What is my townhouse worth?
Obtain your free house valuation
Knowing the value of your townhouse is the key to proper pricing or understanding the value of your assets.
We are specialized on the historical apartment building market, and thanks to this we always have an up-to-date overview of their price development. We use only real data not only based on our mediated acquisitions, but also from the others that take place on the market in this segment.
Determining the market price of an apartment building requires a much deeper and more sophisticated analysis than is the case with flats or family houses and requires an thorough assessment of a whole range of aspects and changes over time, from the historical value of the house itself, the location, the feasibility of the potential, whether the the house is rented or empty, the financial costs estimate of reconstruction, current market developments and economic performance in terms of investment expectations, whether these are long term or short term.
We have all the knowledge and tools to quickly process these and many other data for you. Based on great experience from a number of completed deals and valuations to this date we provide credible outcome so that you can get a general idea of the real market value of your apartment building at a given time and place.
Obtain your property market value estimation from the specialists in historic apartment buildings
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By filling out the short questionnaire below, you will get a rough idea of the current market value of your property from us for free. If you are interested, we will also be happy to prepare an indicative price offer for purchase based on the detailed information you provide.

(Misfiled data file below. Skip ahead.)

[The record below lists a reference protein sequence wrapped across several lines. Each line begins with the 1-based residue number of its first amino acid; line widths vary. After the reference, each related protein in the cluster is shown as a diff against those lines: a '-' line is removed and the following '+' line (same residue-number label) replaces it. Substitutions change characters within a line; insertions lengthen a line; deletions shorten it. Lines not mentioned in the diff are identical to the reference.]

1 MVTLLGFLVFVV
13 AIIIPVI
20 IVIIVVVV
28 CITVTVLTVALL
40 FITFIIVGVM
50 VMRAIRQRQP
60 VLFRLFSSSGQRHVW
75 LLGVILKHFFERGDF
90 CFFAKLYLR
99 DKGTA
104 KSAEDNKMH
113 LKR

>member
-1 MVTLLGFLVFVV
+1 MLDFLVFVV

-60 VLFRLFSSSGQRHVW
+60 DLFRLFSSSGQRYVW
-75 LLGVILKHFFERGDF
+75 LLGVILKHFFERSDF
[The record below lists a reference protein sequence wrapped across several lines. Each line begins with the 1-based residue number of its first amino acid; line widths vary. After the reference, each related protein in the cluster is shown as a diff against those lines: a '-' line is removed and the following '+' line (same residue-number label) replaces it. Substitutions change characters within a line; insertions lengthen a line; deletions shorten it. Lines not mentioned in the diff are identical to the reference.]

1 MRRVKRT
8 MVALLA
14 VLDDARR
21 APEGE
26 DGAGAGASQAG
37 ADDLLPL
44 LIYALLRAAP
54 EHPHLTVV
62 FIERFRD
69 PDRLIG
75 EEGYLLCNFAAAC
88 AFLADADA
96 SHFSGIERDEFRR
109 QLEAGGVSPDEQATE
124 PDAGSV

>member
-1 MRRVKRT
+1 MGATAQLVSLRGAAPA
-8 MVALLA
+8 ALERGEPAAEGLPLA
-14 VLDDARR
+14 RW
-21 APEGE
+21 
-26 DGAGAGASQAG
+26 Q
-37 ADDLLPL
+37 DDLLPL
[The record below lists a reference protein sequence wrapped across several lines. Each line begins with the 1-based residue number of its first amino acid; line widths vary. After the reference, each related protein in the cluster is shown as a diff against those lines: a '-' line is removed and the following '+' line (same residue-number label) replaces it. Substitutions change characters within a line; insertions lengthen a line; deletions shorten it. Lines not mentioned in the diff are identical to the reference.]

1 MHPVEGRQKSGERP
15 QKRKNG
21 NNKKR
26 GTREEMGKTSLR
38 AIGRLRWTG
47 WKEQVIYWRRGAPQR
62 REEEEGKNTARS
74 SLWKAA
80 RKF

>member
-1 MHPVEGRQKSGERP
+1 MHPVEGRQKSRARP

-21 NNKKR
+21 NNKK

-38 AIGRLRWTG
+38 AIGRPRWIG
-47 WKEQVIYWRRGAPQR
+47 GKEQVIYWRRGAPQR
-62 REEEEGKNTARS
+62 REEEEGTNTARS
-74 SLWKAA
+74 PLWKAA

Before processing the offer, we will contact you to make sure that you are the real owner of the property. Your privacy is our top priority. We do not share the information provided in this form with third parties under any circumstances without prior consent.
If you prefer to contact us personally, please call us at +420 731 401 434.
In ten points we have summarized here the most common topics about buying and selling historical apartment buildings
The form of sale of an apartment building goes down in two ways:
1. The most common case is the transfer of business shares of a company, usually 100%, which is the owner of the real estate, and which was ideally founded purely for the purpose of buying a house, the often used abbreviation SPV (special purpose vehicle). The proper transfer of real estate is usually preceded by a thorough legal, tax and accounting review of the company, the so-called due diligence, which has the task of checking and removing any legal defects and doubts, such as co-ownership shares, debts or other obligations to third parties, solving the issue of deferred tax liability, splitting the company from the parent company, and concluding everything in such a way that no future risks arise for the new owner from the transferred company. The transfer of ownership takes place by registering the company and its shares in the commercial register, which are usually registered on the same day.
2. The second way is the sale of real estate. Due to the nature of this type of transfer, on the one hand, there is a lower administrative burden, less time-consuming and considerable financial savings due to the absence of company due diligence. This is naturally a more popular business method. As a rule, verification of ownership is carried out by means of an extract from the real estate cadastre, as well as a technical inspection of the property, or an accounting audit if the property is with tenants. Further determination of the terms of sale may occur in connection with the fact that the real estate is subject to any encumbrances, co-ownership or other financial encumbrances. The transfer of ownership will take place by registration in the real estate cadastre after the statutory period of 21 days, when the cadastre may not make a change. Usually, changes are made within the 25th day from the submission of the proposal for the deposit of the new owner.